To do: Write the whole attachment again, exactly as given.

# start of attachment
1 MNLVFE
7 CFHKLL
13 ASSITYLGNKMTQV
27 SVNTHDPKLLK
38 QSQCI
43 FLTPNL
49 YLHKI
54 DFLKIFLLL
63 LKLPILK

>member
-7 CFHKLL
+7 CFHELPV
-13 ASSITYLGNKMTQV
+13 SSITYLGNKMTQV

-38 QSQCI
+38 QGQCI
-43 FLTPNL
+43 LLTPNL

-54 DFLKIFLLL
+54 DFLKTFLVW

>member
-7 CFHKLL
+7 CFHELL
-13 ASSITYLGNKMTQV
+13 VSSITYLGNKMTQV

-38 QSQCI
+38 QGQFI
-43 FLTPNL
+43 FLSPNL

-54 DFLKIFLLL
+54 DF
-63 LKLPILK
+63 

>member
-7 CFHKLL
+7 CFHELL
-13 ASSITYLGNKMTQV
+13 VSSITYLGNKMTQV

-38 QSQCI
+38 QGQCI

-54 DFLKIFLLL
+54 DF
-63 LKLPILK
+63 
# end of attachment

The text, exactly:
1 MNLVFE
7 CFHKLL
13 ASSITYLGNKMTQV
27 SVNTHDPKLLK
38 QSQCI
43 FLTPNL
49 YLHKI
54 DFLKIFLLL
63 LKLPILK

>member
-7 CFHKLL
+7 CFHELPV
-13 ASSITYLGNKMTQV
+13 SSITYLGNKMTQV

-38 QSQCI
+38 QGQCI
-43 FLTPNL
+43 LLTPNL

-54 DFLKIFLLL
+54 DFLKTFLVW

>member
-7 CFHKLL
+7 CFHELL
-13 ASSITYLGNKMTQV
+13 VSSITYLGNKMTQV

-38 QSQCI
+38 QGQFI
-43 FLTPNL
+43 FLSPNL

-54 DFLKIFLLL
+54 DF
-63 LKLPILK
+63 

>member
-7 CFHKLL
+7 CFHELL
-13 ASSITYLGNKMTQV
+13 VSSITYLGNKMTQV

-38 QSQCI
+38 QGQCI

-54 DFLKIFLLL
+54 DF
-63 LKLPILK
+63 